Below is an illustration of the top five layers that information security offers in terms of attaining the goals laid out in the CIA triad. It is presented in order to reveal the most commonly used manners of safeguarding the CIA principles and defending any system from a potential data breach.


  • The core of the chart is represented by the CIA principles
  • Firewalls can be hardware-based and software-based. Firewalls are a piece of equipment or software that are designed to block unsolicited connections, protocols, unwanted network activity and block spam and other malicious requests while you are connected a third-party network (usually the Internet). The hardware firewall utilizes packet filtering to examine the header of a packet and decide if the packet should be forwarded or dropped. Firewalls serve as an intermediary between your computer and the Internet connection. Thus, firewalls can block connections that their user did not wish to make, filter out bad data and prevent outside endeavors to gain control or access to your machine. They have a set of predefined rules that enable them to allow, deny or drop connections and as such their function is of a filtering gateway.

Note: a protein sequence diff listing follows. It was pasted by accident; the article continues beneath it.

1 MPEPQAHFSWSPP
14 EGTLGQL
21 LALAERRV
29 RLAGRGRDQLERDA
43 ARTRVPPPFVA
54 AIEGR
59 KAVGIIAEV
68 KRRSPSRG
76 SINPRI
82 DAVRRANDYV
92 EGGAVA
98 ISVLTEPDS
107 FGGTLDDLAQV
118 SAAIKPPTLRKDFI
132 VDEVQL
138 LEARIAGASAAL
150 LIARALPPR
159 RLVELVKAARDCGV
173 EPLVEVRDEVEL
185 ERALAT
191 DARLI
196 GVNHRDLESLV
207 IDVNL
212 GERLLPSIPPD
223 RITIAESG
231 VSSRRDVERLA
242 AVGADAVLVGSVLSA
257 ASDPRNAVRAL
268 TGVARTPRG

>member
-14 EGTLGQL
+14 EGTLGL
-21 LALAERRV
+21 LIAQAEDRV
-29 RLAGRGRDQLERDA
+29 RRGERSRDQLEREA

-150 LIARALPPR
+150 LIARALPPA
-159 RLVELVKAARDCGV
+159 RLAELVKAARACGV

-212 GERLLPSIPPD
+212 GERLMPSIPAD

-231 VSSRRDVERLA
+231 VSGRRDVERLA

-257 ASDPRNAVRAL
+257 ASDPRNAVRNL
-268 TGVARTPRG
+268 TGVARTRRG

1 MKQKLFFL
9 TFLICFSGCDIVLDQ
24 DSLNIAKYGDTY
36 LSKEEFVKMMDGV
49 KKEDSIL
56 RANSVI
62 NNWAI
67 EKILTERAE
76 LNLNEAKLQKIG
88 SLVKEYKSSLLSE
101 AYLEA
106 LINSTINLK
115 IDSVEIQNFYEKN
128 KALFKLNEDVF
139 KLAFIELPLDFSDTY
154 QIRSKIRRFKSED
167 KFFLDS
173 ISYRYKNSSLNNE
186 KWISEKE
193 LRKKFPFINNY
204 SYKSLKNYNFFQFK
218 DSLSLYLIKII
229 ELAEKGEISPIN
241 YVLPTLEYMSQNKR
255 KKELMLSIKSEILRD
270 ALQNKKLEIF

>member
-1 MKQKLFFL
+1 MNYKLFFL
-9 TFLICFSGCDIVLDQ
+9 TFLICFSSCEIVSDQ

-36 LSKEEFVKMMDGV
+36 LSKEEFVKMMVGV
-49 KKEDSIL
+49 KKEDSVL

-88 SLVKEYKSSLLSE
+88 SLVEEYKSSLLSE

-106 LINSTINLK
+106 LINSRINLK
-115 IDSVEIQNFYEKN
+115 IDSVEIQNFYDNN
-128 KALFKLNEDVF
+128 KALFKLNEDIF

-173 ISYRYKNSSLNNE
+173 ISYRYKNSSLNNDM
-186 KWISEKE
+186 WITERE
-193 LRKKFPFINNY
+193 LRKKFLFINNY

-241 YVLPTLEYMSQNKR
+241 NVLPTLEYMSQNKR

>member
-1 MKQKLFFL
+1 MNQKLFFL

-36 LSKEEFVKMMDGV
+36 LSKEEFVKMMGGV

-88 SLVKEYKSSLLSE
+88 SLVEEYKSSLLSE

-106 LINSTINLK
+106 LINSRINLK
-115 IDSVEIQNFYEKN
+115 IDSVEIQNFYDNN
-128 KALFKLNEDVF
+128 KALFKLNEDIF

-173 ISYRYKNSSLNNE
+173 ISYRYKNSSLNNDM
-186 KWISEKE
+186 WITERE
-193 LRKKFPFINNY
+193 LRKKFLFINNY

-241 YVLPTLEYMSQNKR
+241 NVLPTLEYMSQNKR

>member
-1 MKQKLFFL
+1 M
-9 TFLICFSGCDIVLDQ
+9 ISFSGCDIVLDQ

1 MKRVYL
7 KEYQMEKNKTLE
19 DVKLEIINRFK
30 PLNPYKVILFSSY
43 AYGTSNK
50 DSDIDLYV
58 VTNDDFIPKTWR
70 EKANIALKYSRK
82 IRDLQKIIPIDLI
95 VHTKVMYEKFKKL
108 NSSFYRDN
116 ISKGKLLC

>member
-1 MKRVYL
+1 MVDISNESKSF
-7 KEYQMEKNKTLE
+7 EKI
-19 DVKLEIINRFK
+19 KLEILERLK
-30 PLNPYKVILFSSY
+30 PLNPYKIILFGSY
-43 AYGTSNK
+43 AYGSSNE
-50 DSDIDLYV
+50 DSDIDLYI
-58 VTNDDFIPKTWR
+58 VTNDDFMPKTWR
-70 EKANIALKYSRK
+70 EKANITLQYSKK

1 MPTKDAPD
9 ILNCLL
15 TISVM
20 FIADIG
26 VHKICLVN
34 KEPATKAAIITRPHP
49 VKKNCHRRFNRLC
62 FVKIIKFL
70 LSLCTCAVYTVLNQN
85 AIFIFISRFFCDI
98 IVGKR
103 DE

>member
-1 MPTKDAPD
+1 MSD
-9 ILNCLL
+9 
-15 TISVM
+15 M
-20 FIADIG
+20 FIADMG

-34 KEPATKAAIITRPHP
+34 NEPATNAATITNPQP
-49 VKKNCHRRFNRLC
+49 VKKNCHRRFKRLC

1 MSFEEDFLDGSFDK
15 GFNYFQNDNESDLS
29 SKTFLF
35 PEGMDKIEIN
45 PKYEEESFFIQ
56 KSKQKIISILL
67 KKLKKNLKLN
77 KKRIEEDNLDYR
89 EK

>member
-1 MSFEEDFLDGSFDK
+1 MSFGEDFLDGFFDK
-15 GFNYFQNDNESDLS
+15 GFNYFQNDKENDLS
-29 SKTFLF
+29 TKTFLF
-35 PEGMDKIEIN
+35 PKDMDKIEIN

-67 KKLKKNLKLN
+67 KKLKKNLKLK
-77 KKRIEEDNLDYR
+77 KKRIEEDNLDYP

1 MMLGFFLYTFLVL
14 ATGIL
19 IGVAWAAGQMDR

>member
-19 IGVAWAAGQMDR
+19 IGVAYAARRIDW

• A server, through hardware such as proxy server can regulate what the external world sees of the network, this could be a type of protection by providing a “smoke screen” on the network. It can disguise the real network and display a minimal connection to the Internet